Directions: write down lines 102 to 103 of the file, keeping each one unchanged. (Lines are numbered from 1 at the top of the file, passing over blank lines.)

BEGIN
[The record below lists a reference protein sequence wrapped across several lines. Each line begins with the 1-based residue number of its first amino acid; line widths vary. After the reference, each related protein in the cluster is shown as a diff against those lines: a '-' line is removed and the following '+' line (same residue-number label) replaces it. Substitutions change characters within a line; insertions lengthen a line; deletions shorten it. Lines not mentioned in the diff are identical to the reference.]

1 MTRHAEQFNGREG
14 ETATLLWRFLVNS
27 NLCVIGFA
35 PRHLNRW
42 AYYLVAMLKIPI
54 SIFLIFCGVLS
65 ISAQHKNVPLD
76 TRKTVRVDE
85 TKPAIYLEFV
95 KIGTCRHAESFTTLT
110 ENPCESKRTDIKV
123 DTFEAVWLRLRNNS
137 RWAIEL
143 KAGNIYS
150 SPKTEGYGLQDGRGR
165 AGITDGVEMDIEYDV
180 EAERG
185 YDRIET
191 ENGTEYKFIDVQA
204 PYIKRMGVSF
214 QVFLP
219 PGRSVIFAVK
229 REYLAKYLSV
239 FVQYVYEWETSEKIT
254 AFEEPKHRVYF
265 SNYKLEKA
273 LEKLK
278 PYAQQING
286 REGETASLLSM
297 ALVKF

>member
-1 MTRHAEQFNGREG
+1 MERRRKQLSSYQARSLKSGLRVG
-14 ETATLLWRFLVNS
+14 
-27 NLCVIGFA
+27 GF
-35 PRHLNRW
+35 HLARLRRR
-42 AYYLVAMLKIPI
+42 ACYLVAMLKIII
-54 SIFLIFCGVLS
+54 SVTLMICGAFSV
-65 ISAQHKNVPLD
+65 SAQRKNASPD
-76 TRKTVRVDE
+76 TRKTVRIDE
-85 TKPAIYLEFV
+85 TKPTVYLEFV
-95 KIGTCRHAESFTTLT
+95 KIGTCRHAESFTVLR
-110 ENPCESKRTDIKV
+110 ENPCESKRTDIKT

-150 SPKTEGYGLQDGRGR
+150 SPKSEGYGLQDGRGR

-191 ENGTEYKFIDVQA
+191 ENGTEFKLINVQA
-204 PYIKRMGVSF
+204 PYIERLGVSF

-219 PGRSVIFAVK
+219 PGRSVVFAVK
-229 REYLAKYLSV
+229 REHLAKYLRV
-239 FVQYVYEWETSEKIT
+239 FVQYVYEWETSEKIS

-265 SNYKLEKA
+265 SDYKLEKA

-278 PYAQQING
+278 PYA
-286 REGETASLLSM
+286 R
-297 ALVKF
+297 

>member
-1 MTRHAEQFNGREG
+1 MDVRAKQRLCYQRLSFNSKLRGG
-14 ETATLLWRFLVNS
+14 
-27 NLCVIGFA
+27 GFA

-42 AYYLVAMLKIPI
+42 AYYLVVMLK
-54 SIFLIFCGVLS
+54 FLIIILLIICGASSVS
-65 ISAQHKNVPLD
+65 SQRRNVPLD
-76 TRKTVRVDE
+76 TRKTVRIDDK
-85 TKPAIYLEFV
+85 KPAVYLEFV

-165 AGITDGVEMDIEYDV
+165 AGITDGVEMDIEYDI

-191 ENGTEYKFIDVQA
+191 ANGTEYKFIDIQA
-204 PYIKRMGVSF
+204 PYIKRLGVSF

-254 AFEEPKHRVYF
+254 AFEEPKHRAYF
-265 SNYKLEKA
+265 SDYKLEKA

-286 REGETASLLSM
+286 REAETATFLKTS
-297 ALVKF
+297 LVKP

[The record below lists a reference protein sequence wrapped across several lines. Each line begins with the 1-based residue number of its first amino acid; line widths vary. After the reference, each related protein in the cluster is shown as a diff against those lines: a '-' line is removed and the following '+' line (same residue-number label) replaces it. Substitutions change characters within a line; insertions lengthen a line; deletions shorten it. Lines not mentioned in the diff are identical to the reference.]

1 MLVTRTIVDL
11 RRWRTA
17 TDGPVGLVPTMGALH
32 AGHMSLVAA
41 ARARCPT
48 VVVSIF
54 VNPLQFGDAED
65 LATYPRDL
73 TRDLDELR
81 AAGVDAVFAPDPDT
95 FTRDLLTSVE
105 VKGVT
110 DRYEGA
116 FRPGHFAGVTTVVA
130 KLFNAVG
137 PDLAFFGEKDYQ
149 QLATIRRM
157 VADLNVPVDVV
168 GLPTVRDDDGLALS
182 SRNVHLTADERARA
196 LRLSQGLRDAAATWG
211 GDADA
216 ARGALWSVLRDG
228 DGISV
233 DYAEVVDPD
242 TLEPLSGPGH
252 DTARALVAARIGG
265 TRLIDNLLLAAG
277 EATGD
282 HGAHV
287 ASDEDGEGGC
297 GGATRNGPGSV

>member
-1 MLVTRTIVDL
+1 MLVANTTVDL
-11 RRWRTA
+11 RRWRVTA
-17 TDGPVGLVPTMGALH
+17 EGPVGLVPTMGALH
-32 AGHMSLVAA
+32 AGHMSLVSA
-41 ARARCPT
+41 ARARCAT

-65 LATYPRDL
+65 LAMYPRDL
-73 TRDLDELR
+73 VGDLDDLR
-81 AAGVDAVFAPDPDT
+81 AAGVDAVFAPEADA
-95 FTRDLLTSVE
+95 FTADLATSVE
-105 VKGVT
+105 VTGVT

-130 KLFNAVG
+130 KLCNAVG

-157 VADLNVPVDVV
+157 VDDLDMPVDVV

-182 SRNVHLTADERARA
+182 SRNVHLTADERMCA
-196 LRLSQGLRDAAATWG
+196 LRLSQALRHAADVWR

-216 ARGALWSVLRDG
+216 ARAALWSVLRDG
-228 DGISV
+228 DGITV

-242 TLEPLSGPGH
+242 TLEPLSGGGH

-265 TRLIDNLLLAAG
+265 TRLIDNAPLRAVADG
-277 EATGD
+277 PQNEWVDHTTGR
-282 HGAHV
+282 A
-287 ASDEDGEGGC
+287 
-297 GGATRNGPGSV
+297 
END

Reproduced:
-286 REGETASLLSM
+286 REAETATFLKTS